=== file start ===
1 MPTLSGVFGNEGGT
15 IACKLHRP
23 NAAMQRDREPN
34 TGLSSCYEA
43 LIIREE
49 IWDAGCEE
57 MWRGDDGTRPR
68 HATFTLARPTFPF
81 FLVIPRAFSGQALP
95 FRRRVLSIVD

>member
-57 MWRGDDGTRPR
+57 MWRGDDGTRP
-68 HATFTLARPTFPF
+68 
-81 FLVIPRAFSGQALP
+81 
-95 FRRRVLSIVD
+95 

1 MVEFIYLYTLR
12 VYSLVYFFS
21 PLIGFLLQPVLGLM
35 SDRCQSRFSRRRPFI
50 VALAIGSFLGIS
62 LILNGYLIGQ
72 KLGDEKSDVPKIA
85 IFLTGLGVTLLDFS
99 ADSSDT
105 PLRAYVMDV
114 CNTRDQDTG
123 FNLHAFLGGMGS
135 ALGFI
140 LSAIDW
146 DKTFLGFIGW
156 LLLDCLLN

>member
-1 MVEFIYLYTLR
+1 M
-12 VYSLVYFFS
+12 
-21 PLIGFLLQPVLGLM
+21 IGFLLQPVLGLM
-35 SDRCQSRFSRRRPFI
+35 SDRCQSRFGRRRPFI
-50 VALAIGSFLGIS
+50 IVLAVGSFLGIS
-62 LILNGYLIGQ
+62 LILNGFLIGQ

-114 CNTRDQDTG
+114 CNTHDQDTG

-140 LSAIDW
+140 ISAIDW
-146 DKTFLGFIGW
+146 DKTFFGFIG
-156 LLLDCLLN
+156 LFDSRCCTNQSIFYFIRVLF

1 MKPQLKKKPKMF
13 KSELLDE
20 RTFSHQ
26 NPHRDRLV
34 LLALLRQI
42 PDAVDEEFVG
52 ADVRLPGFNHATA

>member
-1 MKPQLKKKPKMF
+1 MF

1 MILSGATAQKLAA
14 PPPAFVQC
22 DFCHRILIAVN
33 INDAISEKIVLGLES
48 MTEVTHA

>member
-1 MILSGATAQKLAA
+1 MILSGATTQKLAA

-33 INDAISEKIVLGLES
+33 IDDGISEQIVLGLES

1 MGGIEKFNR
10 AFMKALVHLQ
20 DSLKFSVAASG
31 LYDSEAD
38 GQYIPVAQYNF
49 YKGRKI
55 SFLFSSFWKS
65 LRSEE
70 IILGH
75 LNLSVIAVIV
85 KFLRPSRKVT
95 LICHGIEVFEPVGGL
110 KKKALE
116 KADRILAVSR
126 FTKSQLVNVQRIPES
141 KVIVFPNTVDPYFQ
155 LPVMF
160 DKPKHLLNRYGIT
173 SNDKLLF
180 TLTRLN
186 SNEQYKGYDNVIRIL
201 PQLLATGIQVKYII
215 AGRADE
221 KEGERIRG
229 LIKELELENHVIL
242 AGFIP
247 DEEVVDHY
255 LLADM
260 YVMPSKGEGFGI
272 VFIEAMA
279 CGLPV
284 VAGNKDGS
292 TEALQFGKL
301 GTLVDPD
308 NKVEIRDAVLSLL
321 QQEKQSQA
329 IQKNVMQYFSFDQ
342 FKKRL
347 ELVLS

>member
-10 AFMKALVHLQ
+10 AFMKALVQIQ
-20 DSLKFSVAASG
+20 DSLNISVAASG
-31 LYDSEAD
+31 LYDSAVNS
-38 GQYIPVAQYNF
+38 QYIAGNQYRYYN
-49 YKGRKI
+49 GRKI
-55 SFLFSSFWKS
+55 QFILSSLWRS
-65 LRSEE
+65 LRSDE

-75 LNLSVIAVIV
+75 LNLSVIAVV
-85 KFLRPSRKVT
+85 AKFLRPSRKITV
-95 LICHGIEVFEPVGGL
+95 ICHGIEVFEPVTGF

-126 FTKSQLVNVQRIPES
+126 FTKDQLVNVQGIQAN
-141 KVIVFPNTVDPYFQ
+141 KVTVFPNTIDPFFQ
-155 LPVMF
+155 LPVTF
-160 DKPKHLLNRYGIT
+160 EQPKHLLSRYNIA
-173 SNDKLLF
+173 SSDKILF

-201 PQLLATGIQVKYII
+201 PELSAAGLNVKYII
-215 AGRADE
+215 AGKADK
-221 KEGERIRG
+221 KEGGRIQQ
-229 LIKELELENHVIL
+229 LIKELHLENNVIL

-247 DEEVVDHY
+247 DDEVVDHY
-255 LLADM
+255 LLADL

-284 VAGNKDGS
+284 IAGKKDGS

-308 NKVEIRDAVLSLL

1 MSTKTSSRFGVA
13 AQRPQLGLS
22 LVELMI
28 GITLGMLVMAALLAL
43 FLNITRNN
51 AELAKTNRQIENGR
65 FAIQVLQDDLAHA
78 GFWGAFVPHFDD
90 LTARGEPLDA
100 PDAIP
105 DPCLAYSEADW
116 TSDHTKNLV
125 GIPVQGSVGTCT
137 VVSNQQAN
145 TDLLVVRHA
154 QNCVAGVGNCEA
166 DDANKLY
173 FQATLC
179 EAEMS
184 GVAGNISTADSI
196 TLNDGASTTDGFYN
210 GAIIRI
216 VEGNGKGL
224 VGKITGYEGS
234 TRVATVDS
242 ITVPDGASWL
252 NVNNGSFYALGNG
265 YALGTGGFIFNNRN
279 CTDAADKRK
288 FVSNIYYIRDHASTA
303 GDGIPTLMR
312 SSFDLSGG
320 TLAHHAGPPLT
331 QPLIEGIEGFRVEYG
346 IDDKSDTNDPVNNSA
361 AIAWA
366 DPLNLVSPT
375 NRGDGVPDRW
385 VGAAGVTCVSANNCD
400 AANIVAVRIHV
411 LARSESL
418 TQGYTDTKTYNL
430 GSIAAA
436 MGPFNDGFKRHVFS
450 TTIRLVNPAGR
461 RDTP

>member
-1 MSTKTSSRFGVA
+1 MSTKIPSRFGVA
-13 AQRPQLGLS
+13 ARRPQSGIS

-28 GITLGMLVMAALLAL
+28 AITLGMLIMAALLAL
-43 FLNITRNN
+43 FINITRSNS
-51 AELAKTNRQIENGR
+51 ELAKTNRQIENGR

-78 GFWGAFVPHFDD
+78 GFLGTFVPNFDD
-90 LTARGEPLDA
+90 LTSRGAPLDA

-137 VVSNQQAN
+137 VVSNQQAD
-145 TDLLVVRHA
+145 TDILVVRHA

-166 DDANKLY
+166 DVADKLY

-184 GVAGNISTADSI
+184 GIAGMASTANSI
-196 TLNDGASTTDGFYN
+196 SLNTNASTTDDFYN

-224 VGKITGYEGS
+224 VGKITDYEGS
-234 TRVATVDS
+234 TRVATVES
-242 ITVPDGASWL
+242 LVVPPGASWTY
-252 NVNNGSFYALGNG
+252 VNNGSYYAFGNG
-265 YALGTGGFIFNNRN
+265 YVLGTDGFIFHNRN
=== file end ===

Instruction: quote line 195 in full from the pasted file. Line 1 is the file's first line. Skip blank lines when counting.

331 QPLIEGIEGFRVEYG